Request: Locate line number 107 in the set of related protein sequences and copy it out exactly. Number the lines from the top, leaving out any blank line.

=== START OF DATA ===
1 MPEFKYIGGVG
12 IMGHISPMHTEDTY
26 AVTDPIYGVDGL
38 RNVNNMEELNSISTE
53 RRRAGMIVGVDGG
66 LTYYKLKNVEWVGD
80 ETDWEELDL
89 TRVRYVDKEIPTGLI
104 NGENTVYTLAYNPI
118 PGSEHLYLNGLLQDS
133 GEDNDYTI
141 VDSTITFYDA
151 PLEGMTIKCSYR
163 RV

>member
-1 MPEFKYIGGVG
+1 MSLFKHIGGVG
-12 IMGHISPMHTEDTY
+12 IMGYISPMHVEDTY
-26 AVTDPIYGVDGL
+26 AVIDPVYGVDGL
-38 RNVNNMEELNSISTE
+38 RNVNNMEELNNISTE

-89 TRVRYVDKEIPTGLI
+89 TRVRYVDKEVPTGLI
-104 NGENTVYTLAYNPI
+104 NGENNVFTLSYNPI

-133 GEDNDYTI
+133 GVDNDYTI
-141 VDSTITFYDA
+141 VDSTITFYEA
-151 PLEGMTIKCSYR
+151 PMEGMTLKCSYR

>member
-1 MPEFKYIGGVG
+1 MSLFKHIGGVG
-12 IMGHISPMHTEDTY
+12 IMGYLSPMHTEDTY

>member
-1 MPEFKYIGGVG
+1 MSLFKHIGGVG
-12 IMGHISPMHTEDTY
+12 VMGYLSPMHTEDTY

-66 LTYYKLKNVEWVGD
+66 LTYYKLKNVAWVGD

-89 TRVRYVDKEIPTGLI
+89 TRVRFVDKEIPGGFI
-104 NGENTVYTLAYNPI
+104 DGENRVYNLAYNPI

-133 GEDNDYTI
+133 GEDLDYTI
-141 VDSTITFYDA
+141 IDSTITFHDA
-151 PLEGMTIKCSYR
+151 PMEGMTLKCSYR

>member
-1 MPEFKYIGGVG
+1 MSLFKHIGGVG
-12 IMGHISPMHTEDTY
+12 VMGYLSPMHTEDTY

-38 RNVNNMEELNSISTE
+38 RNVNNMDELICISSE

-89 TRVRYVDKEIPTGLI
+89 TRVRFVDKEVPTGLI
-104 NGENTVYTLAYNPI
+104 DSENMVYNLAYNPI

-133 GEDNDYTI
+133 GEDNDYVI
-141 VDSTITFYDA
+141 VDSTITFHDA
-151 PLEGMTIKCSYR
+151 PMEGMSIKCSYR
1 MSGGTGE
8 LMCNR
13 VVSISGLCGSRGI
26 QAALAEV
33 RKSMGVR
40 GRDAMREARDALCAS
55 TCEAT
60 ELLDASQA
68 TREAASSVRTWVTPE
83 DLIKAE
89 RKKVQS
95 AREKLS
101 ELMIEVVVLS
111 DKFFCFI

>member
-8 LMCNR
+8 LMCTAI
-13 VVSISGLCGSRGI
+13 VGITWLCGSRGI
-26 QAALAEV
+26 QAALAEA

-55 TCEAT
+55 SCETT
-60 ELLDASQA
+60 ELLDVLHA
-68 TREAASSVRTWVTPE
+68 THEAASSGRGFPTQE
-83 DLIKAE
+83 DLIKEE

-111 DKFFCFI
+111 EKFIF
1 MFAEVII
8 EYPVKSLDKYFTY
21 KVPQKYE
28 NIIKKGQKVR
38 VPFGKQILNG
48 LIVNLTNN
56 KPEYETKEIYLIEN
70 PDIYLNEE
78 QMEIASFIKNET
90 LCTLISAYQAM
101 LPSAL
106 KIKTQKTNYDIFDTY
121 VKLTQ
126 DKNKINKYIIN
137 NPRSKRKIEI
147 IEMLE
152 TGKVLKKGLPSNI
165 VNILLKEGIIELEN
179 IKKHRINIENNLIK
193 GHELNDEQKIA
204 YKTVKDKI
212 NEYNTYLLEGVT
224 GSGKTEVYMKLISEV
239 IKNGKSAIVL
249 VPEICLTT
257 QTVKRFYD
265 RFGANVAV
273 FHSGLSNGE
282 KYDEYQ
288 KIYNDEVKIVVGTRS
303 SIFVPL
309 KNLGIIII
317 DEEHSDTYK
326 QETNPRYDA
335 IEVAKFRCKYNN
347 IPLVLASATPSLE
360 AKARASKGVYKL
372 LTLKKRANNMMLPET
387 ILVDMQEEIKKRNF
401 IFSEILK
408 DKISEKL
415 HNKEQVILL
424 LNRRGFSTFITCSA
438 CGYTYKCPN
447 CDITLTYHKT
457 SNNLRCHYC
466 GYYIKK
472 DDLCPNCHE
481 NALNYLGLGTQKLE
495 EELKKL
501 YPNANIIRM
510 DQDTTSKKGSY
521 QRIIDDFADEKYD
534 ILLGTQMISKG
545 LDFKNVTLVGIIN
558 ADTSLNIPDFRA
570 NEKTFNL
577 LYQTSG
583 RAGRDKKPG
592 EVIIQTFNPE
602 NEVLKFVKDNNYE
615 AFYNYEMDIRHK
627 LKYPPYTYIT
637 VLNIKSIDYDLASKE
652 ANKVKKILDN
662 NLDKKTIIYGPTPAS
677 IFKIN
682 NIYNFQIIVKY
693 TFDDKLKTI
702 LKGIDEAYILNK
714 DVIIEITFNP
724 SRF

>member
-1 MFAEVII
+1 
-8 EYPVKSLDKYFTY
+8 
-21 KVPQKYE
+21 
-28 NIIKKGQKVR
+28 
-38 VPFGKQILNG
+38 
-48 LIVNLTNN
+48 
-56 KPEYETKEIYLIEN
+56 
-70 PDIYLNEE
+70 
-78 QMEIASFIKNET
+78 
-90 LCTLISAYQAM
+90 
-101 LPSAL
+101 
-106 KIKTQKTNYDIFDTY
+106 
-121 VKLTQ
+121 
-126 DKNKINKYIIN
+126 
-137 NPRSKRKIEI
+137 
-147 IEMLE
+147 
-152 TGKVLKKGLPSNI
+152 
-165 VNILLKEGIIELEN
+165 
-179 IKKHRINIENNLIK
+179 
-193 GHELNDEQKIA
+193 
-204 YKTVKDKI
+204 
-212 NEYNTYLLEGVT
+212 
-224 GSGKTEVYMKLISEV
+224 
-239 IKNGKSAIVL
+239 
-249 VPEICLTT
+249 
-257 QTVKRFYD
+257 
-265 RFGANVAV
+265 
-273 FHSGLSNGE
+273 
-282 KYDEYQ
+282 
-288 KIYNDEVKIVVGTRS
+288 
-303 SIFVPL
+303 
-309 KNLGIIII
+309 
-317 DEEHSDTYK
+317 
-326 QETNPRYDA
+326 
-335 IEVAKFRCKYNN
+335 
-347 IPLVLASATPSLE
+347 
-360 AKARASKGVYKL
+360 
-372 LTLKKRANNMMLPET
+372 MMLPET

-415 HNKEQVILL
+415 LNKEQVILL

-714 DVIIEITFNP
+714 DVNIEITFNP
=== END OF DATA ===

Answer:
28 NIIKKGQKVR